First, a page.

As for our weather conditions, there is a storm in the North Atlantic and we are feeling some of the effects of that. Captain Mercer says that they have 26’ seas. Here they are 11’, with a windy, overcast sky. His forecast is that the wind will increase. Fortunately the ship has stabilizers, which he promises will stay in service to keep a high percentage of passengers from complaining.

POSTED BY dan h AT   12:00:00 AM   PERMALINK
cruise ship captains
Saturday, January 10, 2009

Final Preparations - Cruise Vacation Eastern Carribean

Supplies and fuel are loaded for the Eurodam cruise.
Supplies and fuel are loaded for the Eurodam cruise.

I’m like a pinball in the pinball game. Here the game is the ship and the goal of the pinball is to learn where things are. First stop is storing energy in the Lido for lunch, where we meet fellow passenger, Herta. It’s a great stop as we listen to stories from when she worked as a nurse on cruise ships in the 60’s. We discover those days of cruising were more formal than things are now.

There is an announcement that our rooms are ready. Now the ball is starting the arc upwards, stopping momentarily to check out the room and drop off our carry-on luggage. The bed is plenty roomy and the upgrade with a balcony is really nice. It’s a great view from the starboard (right) side of the ship. We’re forward, and up on deck 10.

Now the pinball is arcing to the top on deck 12. I bounce around and wind my way down through the ship - exploring end to end and deck to deck. I learn where the library, pools, restaurants, Mainstage, gambling, bars, shopping and more is. Looking over the railing I see the last of the fuel and supplies being loaded on board. Now it’s time for this happy, satisfied pinball to take a break and sit down.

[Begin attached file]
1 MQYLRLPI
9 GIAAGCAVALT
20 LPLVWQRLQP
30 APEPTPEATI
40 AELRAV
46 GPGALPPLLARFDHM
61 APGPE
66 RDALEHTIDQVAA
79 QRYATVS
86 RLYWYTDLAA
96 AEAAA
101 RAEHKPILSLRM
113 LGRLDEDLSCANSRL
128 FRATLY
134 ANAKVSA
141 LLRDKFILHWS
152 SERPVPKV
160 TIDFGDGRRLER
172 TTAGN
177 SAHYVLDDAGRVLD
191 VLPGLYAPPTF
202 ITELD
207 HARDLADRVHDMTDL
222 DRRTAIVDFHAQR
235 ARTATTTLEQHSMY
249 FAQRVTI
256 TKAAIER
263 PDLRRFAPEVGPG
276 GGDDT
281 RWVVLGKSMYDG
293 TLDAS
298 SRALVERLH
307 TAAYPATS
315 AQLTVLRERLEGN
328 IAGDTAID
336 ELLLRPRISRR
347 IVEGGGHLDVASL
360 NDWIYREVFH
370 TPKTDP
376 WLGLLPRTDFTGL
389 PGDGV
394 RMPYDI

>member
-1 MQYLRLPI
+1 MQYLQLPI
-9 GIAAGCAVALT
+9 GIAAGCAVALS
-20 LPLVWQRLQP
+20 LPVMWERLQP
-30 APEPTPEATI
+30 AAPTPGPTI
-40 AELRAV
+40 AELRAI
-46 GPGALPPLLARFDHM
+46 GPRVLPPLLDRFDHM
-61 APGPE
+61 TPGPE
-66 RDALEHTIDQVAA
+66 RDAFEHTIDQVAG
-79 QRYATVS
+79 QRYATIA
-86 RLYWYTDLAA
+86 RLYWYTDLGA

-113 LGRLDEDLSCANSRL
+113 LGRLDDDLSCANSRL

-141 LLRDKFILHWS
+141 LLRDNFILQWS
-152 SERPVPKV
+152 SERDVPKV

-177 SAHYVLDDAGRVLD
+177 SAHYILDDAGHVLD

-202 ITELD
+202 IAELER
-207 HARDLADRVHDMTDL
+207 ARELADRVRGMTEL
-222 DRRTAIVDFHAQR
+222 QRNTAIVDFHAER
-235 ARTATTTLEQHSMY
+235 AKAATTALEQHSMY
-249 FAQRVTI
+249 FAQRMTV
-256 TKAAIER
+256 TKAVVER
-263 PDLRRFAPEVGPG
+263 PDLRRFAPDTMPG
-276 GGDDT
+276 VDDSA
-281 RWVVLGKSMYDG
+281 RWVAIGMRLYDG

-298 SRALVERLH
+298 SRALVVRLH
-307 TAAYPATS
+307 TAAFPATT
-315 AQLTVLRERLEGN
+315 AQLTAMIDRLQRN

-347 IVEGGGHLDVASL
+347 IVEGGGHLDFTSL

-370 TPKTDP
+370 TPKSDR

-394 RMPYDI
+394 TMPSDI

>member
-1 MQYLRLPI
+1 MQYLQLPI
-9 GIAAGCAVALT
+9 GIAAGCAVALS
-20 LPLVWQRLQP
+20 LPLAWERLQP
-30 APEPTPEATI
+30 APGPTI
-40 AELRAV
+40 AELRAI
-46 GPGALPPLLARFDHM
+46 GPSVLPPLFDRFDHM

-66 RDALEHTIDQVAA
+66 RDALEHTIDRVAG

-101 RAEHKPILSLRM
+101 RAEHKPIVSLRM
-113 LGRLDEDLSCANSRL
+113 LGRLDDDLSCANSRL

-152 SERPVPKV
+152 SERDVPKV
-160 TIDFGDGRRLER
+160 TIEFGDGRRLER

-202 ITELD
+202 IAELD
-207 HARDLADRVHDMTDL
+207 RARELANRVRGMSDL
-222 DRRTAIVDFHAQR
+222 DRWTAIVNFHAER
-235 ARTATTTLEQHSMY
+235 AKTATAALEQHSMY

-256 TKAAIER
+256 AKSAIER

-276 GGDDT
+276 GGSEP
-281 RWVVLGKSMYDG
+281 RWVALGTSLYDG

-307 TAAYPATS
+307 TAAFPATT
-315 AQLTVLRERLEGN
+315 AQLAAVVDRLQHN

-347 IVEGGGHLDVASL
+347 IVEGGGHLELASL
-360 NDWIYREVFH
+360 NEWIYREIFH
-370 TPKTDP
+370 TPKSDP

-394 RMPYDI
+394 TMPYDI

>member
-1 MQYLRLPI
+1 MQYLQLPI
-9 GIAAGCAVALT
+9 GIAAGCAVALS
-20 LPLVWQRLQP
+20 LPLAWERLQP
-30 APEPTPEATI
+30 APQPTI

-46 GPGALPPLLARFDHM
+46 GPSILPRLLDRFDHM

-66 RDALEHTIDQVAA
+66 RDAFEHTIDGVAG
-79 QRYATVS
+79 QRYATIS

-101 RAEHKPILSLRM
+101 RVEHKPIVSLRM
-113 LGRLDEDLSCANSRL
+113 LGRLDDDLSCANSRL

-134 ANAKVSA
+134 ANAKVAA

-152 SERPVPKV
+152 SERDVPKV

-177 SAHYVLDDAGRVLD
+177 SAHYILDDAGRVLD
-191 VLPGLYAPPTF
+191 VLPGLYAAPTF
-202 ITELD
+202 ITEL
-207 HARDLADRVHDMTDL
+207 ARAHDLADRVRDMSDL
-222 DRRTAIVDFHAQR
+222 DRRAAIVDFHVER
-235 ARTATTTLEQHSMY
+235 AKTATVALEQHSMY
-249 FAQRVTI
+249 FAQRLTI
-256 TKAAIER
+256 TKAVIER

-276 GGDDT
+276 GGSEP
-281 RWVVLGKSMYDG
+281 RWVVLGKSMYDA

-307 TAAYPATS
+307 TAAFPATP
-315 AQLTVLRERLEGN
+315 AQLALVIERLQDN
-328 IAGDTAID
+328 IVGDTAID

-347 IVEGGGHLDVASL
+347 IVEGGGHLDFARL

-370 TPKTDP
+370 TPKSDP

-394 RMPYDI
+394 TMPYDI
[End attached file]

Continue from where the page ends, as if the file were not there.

POSTED BY dan AT   12:00:00 AM   PERMALINK
carribean cruise, Eurodam cruise
Wednesday, January 07, 2009

Eurodam Cruise Vacation Eastern Caribbean

Sunset in the US Virgin Islands
Supplies and fuel are loaded for the Eurodam cruise.

Today’s the day! My first Caribbean cruise. We’ve been so busy that I paid little attention to what was coming up. We’re about to head off on a 7 night Caribbean cruise on the Holland America Eurodam.

This morning we’re running around Pompano Beach picking up a few last minute items. As it gets closer to the time to head to the ship I can feel a tiny bit of anxiety – the kind when that little part in the back of my mind pops up with reasons why we won’t make the ship. I realize I do the same thing when I’m headed for a plane.

My niece, Bonnie and her fiancé, Steve, are taking us to the dock. It’s amazing, but one of those things that get in the way pop up. Police cars have the highway blocked off. We do a u-turn and we’re off in another direction. Fortunately we planned to be there shortly after boarding starts so there’s still lots of time.

We’re leaving from Port Everglades in Fort Lauderdale. At the entry they check our id’s and tell us which pier to go to. Curbside unloading is similar to an airport and the baggage handlers direct us forward. Inside the terminal we’re handed a medical checklist which has about ten ways to ask whether you have an intestinal problem. Final paperwork is handled and our pictures are taken.

Boarding is very smooth and well organized. There is virtually no waiting with lots of people directing us toward the ship. Since our rooms aren’t ready yet we’ll be heading up to the Li